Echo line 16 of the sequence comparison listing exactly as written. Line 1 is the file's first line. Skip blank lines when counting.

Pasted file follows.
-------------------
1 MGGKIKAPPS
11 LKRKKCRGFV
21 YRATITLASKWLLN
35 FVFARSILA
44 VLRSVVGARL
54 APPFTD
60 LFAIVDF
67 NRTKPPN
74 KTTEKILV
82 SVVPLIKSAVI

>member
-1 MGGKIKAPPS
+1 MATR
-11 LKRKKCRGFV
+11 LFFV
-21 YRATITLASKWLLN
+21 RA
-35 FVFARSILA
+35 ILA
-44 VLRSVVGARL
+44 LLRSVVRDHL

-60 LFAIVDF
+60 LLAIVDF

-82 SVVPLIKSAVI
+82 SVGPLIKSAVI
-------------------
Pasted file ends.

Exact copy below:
-21 YRATITLASKWLLN